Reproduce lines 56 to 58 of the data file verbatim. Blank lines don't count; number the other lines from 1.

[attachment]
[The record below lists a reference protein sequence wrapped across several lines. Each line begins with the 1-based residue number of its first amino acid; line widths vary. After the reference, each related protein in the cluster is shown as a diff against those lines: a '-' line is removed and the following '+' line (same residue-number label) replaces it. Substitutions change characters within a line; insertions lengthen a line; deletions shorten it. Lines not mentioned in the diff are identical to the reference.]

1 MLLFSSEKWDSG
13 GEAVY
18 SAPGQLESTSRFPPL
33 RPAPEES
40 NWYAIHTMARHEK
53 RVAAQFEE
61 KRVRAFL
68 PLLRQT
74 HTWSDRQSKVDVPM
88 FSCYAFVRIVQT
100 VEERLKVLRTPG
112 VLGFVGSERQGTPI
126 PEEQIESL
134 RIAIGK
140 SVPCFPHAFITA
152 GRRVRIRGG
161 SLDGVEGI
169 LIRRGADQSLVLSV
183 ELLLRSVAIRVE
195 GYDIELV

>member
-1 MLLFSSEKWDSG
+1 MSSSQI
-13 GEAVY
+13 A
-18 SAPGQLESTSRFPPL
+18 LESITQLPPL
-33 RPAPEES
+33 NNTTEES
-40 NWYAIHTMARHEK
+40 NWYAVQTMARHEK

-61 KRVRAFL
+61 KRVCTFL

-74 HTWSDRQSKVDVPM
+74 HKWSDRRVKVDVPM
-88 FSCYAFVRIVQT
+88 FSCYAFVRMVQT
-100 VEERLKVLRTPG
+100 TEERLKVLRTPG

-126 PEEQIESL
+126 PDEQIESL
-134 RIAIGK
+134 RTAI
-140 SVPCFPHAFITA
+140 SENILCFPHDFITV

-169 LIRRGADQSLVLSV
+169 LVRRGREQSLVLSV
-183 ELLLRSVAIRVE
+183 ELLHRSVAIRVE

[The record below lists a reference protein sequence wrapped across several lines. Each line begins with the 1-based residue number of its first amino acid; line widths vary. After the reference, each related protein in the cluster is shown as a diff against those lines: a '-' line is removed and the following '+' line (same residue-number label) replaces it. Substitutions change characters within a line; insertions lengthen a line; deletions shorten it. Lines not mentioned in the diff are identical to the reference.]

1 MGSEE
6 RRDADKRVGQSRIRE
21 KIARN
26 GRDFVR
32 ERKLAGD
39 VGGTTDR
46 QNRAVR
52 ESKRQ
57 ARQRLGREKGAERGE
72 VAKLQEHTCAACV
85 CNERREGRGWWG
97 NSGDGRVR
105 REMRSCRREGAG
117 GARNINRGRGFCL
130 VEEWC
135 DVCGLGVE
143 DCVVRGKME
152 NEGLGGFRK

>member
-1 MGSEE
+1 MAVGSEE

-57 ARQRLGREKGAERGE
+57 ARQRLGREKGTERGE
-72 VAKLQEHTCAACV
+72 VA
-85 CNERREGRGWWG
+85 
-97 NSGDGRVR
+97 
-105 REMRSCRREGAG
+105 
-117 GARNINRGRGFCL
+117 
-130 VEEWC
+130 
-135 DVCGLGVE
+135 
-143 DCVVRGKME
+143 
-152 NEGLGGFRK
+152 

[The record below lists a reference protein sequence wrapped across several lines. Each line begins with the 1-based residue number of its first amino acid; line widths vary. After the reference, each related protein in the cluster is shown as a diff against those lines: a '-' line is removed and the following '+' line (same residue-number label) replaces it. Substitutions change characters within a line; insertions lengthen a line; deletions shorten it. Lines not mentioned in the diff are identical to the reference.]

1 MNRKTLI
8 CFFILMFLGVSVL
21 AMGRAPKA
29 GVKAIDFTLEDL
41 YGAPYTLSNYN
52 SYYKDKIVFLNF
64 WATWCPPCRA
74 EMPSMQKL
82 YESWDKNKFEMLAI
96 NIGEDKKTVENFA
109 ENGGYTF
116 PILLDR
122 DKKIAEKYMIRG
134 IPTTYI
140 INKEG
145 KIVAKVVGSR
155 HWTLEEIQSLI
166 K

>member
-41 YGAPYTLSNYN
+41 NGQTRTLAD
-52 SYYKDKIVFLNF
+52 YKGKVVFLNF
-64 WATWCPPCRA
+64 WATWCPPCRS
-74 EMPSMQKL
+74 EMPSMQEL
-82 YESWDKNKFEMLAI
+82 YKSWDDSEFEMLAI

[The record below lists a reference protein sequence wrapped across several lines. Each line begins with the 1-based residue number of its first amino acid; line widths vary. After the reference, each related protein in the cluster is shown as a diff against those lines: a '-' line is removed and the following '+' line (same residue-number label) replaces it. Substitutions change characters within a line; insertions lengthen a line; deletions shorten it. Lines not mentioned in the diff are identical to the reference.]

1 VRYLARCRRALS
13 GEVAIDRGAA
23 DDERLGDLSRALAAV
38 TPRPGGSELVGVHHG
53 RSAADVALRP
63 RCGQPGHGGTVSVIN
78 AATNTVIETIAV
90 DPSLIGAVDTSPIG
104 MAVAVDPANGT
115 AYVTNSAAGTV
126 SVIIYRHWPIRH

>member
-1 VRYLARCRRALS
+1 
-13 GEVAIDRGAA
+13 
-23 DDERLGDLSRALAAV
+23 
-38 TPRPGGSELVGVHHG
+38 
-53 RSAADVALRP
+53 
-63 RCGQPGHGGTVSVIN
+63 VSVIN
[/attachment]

32 ERKLAGD
39 VGGTTDR
46 QNRAVR